User Experience Checklist for Government Data Programs
Concepts like brand identity and user experience aren’t typically associated with government websites. But, when it comes to creating an open data platform, these concepts should be front and center.
After all, one of the principal drivers of the open data movement is making data accessible and usable by the broadest possible audience. Following best practices for visual hierarchy, navigation, interactivity, and use of color will promote more frequent and meaningful use of open data platform and encourage citizens and civil servants to engage with and share the information they find there.
Looking to launch your organization’s open data platform or give your existing site an upgrade? Here’s a basic checklist to help you get started.
Start with the Goal in Mind
Every website — whether it’s a news hub, an e-commerce site, or an open data platform — should reflect the priorities and goals of the sponsor organization. For example, if the first phase of a city’s open data initiative is focused on tracking and communicating progress toward goals for police and fire department services, those service areas should be prominently displayed on the homepage. A user shouldn’t have to scan the page endlessly or click through several links to access data sets related to those departments. This basic example illustrates a broader principle of user experience design: the way information is positioned on a website impacts how it will be consumed, or whether it will be noticed at all.
Make Navigation Easy
Navigation is an important consideration in encouraging more frequent use of the data on your site. As with any modern website, the best practice is to position navigation horizontally across the top of the page or vertically down the left side, and to limit core navigational elements to a maximum of six options. You can still include multiple additional links in a separate dropdown menu for each main navigation item. Some large websites with lots of depth and categories of information, like White House.gov, use panels that expand when a user hovers over each item, revealing deeper links within the site.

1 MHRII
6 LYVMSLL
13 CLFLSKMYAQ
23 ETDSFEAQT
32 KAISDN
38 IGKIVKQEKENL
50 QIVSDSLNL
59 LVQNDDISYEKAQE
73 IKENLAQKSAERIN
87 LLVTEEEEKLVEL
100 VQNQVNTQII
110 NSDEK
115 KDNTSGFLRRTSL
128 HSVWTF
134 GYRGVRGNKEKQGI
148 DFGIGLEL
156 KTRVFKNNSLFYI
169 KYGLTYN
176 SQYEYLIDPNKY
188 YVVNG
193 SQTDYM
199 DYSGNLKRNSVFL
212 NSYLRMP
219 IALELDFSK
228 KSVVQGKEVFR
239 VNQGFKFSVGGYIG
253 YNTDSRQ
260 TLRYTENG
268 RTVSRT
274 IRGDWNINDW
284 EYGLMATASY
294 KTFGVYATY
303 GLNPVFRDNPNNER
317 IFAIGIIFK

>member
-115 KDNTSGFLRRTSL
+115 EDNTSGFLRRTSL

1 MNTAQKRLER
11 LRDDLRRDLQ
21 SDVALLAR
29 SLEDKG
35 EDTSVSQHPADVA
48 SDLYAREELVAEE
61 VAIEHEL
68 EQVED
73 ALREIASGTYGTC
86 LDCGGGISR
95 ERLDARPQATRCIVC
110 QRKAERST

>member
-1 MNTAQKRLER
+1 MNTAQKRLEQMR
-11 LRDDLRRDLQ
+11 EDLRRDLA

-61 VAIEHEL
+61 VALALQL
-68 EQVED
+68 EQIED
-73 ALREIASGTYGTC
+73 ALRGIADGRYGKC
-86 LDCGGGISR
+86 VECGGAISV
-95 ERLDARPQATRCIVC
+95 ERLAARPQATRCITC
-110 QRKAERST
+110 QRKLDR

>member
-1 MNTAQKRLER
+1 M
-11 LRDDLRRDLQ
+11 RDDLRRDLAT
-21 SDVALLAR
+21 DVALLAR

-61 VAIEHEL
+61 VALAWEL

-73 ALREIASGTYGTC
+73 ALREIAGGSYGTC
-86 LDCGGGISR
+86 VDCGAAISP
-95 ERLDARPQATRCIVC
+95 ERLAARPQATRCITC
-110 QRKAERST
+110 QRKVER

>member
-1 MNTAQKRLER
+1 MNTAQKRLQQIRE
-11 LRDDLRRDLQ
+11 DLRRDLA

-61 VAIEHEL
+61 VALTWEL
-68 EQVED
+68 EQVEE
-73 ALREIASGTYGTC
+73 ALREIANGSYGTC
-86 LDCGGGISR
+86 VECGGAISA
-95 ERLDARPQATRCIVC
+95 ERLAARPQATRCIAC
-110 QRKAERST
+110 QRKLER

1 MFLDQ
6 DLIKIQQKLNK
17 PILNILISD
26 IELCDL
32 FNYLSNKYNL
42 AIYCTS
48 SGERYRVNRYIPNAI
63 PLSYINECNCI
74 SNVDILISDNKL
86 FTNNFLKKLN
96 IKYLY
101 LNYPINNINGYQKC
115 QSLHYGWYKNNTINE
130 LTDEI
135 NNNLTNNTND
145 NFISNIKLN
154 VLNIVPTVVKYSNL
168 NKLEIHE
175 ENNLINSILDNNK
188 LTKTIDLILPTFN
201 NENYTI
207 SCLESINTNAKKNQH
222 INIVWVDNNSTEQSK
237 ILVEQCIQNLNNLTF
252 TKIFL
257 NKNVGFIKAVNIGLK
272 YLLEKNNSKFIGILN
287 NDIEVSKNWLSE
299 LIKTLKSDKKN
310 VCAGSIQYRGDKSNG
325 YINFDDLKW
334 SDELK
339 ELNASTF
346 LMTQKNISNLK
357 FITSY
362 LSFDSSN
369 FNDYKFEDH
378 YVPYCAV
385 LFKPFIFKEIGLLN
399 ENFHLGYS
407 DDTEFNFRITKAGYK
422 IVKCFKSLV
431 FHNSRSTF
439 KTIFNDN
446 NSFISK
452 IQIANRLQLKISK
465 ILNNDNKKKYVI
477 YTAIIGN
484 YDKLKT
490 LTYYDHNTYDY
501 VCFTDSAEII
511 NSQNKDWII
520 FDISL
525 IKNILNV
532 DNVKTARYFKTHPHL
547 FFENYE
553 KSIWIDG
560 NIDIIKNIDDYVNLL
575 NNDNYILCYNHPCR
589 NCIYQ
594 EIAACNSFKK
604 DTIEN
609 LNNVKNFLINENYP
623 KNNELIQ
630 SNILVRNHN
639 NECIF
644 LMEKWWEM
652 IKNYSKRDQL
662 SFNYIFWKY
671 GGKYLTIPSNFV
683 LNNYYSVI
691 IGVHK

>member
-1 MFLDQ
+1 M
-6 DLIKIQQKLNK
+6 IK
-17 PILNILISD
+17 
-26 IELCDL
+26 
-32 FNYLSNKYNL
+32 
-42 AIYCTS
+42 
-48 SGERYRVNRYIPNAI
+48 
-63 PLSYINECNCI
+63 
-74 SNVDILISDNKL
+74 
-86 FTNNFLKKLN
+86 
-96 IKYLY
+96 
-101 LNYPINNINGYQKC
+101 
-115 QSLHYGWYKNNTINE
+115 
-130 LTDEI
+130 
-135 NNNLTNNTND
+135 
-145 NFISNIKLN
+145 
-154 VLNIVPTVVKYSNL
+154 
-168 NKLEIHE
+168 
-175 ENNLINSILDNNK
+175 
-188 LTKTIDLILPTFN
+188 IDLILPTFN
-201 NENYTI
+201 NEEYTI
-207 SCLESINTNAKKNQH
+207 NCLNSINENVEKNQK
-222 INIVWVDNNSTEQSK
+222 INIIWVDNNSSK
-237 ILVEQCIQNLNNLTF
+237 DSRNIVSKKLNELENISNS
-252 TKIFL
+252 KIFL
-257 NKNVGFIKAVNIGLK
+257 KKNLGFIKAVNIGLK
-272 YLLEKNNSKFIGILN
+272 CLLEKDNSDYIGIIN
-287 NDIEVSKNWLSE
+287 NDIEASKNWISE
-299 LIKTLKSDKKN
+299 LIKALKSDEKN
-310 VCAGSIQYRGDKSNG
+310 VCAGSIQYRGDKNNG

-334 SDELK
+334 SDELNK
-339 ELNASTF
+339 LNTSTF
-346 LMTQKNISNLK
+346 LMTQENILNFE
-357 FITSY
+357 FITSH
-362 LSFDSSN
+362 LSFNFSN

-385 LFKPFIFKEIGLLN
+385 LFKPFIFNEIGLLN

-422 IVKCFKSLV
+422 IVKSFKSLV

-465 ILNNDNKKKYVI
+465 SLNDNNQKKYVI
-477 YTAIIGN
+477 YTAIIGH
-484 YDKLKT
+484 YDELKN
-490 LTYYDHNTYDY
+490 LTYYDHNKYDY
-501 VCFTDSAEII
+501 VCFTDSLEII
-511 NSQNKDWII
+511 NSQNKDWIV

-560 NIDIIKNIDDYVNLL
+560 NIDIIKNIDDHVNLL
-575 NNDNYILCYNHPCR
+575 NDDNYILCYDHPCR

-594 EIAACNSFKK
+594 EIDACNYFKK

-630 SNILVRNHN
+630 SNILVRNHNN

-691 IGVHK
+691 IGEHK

Use Size, Shape, and Color to Guide Users
Another effective way to make your open data website easier to use is to group similar elements on the site in consistent ways. As users scan your site, they will pick up on these patterns (even without realizing it) and use these helpful cues to find information faster. There are numerous ways to group related pieces of information, or to prompt users to take certain actions. Color is perhaps the most obvious tool. For example, red is most often used to direct attention to urgent information on the page, such as alerts or updates. More generally, bright colors are often used to signify interactive elements and cooler hues (like blue) are typically used to encourage readers to slow down and consider information more deliberately.
Shape and proportion are also useful tools in guiding readers. For example, the data cards used on the San Mateo County (California) open data site group large categories of complex information into a familiar pattern that can be easily understood — while the individual cards invite users to go deeper to learn more about each category.
These are just a few of the design elements that play an important role in making your data site easier to navigate and more accessible to a broad range of users. Check out our website to see additional examples of successful open data websites for more inspiration.
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